It’s never ceased to amaze me how many people honestly believe that making something off-limits will protect others. It rarely works that way, mainly because forbidding something just triggers the innate curiosity we’re all born with.
Rather than block access to something you perceive as dangerous, teach the people you’re trying to block out. Teach them what the blocked item is, and then explain why you feel they shouldn’t go near it. It’s far easier to get a toddler to not touch a hot stove if you help them understand why than to just tell them not to do it.
Adults are much the same way. If you tell someone to not do something, and the best reason you can come up with is some variation on either, “Just don’t do it,” or, “Trust me,” you can rest assured the other person will do it. You haven’t given them an actual reason to listen to your advice. School districts are learning this the hard way as they’re slowly coming to realize their students will be far safer with lessons on how to live online safely than if they block MySpace and Facebook from school networks.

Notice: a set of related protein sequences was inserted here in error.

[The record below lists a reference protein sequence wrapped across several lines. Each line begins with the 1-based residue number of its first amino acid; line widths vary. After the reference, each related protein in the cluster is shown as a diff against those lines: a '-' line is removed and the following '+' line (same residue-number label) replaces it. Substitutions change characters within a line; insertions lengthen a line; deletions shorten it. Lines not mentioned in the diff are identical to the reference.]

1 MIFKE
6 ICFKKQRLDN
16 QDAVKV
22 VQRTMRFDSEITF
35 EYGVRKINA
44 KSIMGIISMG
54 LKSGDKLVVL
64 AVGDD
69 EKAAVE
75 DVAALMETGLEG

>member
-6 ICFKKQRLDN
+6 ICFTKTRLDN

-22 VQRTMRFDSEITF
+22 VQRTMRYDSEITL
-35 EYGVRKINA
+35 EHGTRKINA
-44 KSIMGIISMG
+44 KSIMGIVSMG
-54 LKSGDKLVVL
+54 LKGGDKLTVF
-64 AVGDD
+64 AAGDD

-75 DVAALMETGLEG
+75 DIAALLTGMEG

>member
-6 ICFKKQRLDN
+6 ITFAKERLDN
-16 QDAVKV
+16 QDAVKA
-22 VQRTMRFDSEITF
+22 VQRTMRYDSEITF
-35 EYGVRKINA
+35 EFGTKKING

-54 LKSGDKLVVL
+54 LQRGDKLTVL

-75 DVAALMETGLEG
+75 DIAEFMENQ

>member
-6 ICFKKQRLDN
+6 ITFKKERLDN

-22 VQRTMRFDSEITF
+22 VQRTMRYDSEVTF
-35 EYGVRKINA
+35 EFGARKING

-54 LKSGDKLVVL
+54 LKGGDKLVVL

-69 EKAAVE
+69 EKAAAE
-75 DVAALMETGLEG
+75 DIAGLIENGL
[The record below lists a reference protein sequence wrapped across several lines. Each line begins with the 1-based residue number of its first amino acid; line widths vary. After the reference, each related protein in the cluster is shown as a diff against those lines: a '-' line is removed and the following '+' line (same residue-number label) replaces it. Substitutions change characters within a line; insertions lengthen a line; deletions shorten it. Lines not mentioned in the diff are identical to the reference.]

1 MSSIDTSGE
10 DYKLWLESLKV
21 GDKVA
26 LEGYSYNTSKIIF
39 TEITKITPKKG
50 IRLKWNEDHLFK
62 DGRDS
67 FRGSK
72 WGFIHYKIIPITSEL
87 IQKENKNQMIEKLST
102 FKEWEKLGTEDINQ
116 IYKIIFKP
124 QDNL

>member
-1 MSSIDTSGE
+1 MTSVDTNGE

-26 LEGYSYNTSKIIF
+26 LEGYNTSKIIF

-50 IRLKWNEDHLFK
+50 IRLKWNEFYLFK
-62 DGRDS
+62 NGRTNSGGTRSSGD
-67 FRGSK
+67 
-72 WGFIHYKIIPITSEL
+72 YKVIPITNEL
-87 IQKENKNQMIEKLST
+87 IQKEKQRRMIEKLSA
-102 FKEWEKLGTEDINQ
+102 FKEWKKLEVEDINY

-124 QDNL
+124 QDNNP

People, regardless of their age, respond best to reason. Even those crazy, rebellious teenagers are more likely to actually listen if you can give them actual reasons. If you forbid, regardless of the age, you’ll lost your audience.